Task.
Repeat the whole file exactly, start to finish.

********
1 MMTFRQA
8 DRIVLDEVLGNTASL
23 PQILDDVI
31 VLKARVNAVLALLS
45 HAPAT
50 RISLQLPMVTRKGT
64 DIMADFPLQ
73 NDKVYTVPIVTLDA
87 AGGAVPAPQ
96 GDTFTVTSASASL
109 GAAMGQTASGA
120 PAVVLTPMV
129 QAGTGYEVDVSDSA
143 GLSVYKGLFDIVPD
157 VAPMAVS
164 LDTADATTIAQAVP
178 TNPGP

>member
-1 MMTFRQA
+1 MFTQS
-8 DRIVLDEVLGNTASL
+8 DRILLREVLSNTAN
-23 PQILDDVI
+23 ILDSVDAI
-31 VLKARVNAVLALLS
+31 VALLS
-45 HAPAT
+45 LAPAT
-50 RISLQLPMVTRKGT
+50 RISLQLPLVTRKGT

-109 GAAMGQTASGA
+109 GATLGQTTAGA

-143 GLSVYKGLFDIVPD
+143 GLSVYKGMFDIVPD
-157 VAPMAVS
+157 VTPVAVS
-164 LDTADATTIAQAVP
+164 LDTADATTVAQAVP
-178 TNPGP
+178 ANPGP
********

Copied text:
1 MMTFRQA
8 DRIVLDEVLGNTASL
23 PQILDDVI
31 VLKARVNAVLALLS
45 HAPAT
50 RISLQLPMVTRKGT
64 DIMADFPLQ
73 NDKVYTVPIVTLDA
87 AGGAVPAPQ
96 GDTFTVTSASASL
109 GAAMGQTASGA
120 PAVVLTPMV
129 QAGTGYEVDVSDSA
143 GLSVYKGLFDIVPD
157 VAPMAVS
164 LDTADATTIAQAVP
178 TNPGP

>member
-1 MMTFRQA
+1 MFTQS
-8 DRIVLDEVLGNTASL
+8 DRILLREVLSNTAN
-23 PQILDDVI
+23 ILDSVDAI
-31 VLKARVNAVLALLS
+31 VALLS
-45 HAPAT
+45 LAPAT
-50 RISLQLPMVTRKGT
+50 RISLQLPLVTRKGT

-109 GAAMGQTASGA
+109 GATLGQTTAGA

-143 GLSVYKGLFDIVPD
+143 GLSVYKGMFDIVPD
-157 VAPMAVS
+157 VTPVAVS
-164 LDTADATTIAQAVP
+164 LDTADATTVAQAVP
-178 TNPGP
+178 ANPGP